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The thing about arguments

When two people have a heated discussion about an issue, one of three things could be happening:

  1. One of them is wrong. At the moment, each of them are sure that the other person is the one who’s wrong.
  2. Neither of them is wrong. They’re arguing about something where right and wrong are relative, based on perspective. Or, perhaps…
  3. They’re both wrong.

The thing is, our certainty of rightness is what makes heated arguments heated. Given how unlikely it is that we’re always right and they’re always wrong, the heated part of the conversation is probably worth avoiding.

Before you can begin to work on what you disagree about, you each benefit from working on the ‘heated’ part.


There are words that now have no meaning at all.

Literally no meaning.

We write them to take up space. To make ourselves seem more serious or smarter.

We speak them to give ourselves a pause, a moment to catch up to our riff.

‘Well’ and ‘so’ have been doing this work for a long time, but add to that the more syllabic words like ironically, literally, and hopefully.

And don’t forget all the adjectives, beginning with ‘very’  and ‘really’ that (ironically) make something sound smaller, not bigger.

When you remove meaningless words, the power of your words goes up.


The 20th century saw the United States dominating the world as perhaps no nation ever had before. From 1900 to 2000, the US drove commerce, culture, technology, politics and dozens of other fields.

Geographic determinism had something to do with it.

In 1902, the Spindletop oil gusher became the largest source of oil in the world. And, with a few glitches in the 1970s, it meant 100 years of nearly free energy for the US. Fossil fuels were portable, flexible and inexpensive. They could not only power cars and tanks (a giant shortage for the Germans in WWII was access to oil) but be turned into plastics and fertilizer as well.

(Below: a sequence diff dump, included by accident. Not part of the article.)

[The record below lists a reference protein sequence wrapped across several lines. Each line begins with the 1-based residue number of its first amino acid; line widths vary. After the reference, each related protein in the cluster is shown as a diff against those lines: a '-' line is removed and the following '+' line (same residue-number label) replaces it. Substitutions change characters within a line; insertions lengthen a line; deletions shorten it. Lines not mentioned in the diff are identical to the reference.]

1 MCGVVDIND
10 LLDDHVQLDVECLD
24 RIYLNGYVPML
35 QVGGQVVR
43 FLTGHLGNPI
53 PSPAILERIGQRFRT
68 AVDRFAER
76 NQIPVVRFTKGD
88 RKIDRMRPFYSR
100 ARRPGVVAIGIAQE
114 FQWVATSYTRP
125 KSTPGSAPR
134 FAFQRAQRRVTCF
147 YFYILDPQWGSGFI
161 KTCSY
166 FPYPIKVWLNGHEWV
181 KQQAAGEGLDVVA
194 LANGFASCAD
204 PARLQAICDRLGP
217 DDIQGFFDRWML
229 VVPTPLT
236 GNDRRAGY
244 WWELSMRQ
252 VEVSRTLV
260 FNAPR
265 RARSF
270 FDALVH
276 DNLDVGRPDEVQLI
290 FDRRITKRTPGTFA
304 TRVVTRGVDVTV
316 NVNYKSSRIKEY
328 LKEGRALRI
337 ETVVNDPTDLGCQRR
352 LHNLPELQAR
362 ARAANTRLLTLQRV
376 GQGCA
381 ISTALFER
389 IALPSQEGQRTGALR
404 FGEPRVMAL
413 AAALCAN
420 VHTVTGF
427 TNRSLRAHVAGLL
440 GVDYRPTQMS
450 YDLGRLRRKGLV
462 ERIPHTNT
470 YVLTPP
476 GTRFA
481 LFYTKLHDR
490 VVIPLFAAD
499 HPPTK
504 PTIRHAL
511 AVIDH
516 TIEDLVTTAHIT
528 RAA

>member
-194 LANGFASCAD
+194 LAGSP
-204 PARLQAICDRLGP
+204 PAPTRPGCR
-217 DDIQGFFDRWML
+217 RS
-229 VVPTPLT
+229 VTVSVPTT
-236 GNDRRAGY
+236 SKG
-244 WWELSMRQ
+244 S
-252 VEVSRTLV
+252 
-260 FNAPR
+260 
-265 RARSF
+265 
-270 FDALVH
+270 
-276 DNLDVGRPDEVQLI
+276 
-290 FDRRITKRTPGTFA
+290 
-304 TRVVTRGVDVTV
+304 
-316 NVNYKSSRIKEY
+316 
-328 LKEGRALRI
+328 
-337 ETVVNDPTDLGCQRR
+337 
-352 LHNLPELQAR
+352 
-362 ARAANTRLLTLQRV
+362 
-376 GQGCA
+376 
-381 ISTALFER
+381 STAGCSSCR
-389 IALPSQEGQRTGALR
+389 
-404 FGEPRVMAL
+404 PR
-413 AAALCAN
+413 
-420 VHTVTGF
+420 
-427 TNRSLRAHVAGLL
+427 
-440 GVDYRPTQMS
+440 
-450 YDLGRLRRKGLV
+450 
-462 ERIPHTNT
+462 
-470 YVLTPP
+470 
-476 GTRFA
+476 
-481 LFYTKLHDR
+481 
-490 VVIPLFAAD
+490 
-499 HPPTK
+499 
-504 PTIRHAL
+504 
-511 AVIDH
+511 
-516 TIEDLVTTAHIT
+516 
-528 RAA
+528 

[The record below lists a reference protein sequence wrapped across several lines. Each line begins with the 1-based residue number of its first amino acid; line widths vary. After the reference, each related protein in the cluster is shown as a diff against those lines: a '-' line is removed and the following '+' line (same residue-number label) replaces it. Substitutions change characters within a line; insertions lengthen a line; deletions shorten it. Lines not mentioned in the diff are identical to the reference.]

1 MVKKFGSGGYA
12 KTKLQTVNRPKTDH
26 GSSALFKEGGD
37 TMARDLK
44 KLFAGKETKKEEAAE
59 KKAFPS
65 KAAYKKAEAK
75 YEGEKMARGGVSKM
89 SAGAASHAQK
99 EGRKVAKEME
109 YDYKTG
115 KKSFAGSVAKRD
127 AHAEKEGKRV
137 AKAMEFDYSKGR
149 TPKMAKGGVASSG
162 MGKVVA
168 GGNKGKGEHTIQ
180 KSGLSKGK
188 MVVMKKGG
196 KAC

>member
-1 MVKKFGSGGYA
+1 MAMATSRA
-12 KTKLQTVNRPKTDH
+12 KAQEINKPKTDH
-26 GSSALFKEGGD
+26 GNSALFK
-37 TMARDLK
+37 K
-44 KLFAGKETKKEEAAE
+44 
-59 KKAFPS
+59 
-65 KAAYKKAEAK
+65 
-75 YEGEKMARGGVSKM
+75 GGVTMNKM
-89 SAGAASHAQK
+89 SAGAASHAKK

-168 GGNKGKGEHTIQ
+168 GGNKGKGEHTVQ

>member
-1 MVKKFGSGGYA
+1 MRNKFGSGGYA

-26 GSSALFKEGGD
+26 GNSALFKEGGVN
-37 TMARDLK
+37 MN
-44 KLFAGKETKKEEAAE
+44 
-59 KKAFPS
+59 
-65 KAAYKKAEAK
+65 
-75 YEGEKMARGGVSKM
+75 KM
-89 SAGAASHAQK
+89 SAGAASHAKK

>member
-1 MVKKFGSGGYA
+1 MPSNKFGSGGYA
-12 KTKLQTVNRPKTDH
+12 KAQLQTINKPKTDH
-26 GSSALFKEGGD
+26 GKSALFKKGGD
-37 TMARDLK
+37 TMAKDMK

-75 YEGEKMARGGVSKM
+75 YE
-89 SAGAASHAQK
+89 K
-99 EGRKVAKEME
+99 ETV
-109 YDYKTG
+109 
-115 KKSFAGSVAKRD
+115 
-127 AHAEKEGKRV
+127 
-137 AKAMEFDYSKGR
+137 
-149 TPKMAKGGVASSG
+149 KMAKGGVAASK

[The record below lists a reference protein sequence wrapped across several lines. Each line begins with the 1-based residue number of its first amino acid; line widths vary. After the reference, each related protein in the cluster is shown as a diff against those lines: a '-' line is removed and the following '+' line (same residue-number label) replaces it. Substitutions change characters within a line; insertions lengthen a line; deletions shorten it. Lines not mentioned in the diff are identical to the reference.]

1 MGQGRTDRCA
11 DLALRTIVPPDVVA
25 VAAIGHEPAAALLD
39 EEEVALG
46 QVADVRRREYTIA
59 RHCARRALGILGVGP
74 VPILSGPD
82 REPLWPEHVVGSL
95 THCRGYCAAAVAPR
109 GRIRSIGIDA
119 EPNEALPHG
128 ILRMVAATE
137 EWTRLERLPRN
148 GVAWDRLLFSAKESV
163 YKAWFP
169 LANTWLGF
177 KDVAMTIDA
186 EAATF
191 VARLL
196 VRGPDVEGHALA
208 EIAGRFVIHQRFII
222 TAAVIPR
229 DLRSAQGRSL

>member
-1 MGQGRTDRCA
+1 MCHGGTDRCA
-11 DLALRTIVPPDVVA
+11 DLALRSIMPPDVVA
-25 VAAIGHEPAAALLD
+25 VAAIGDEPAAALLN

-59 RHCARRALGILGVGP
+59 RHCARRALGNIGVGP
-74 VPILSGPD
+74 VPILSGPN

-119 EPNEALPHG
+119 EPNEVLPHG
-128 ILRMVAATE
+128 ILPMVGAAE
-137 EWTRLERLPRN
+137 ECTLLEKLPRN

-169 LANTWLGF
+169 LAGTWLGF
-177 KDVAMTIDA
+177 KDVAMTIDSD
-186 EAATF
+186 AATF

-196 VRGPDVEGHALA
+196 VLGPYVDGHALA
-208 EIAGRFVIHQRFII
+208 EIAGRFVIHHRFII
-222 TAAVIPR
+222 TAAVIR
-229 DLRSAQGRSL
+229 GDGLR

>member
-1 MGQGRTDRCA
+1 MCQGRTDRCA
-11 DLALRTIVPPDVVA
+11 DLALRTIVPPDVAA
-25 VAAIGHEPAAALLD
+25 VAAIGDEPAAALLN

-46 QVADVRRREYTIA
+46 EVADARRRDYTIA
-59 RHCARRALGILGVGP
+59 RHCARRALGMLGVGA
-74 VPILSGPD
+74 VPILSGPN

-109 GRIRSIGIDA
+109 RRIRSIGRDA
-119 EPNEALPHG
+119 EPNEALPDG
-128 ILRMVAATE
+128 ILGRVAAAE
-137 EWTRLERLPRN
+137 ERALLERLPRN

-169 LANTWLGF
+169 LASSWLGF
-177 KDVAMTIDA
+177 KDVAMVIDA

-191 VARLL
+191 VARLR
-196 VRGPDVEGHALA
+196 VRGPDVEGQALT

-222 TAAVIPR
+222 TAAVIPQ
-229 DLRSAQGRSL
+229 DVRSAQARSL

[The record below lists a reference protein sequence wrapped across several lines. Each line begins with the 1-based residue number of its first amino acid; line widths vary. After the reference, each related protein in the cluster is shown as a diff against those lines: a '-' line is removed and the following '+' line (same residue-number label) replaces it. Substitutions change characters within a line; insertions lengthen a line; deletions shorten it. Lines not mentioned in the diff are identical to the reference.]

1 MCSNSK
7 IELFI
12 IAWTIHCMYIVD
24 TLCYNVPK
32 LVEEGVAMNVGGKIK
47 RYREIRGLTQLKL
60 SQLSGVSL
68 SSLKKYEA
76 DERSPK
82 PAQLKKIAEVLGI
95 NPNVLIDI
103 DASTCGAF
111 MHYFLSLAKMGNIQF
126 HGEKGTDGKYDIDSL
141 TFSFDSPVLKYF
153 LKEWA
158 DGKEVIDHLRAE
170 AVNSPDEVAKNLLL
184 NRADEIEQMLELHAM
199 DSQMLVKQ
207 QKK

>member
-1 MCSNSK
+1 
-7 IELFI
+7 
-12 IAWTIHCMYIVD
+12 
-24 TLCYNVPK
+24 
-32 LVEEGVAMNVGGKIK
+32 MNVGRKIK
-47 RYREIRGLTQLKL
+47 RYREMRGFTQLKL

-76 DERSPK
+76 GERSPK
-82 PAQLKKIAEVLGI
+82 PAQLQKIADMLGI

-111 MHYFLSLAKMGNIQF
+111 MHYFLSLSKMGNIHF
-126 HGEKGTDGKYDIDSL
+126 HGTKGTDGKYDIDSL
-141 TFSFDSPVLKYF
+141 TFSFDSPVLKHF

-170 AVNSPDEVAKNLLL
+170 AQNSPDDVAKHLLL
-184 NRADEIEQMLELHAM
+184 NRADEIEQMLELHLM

Spindletop was mostly luck. The luck of geography and a bit of effort.

The next century won’t be determined by geography.

We’re going to be paying the price for a century of cheap fossil fuels for the rest of our lifetimes, and the future is going to be driven by two things: technological advances in solar (and other renewables) as well as national attitudes and actions that lead to resilience and innovation in the face of climate change.

That’s as local as we make it.

The exhaust fan

In our office, the kitchen exhaust fan blows the smoke from the cooktop–back into the kitchen.

It’s a closed loop, a palliative, a noisy device that doesn’t do much except make you feel like at least you’re trying.

Most of the exhaust fans in our lives are actually part of a closed system. The detritus, pain or actions we share don’t go very far away before they turn around and head back toward us.

The Spiderman Paradox

On one hand, Uncle Ben’s rule makes great sense: “With great power comes great responsibility.”

The essence of the rule is that once you have great power, you need to take the responsibility that goes with it.

And yet, it’s backfiring.

It’s backfiring because so many walk away from their great power. They walk away because they don’t want the responsibility.

We have the power to vote, but decide to stay home and whine.

The power to publish, but click instead.

The power to lead, but follow meekly.

The power to innovate, but ask for rules of thumb instead.

The power to lend a hand, but walk away.

Most people watch videos, they don’t make them. Most people read tweets, they don’t write them. Most people walk away from the chance to lead online and off, in our virtual communities and with the people down the street.

In a democracy, we each have more power to speak up and to connect than we imagine. But most people don’t publish their best work or seek to organize people who care. Most of the time, it’s far easier to avert our eyes or blame the system or the tech or the dominant power structure.

There are millions who insist we’d be better off with a monarchy. The main reason: what happens after that is no longer their responsibility. Go work for the man, it saves you from having to be responsible.

When the local business disappears, it’s because we didn’t shop there. When the local arts program fades away, it’s because we watched Netflix instead. And when the local school persists in churning out barely competent cogs for the industrial system, it’s because we didn’t speak up.

Culture is what we build, and that’s powerful.

Does an orchestra need the oboe?

For most pieces, for most audiences, most of the time, you wouldn’t miss it if it were gone.

But take away one more instrument, and then another, and pretty soon, we’ll stop listening.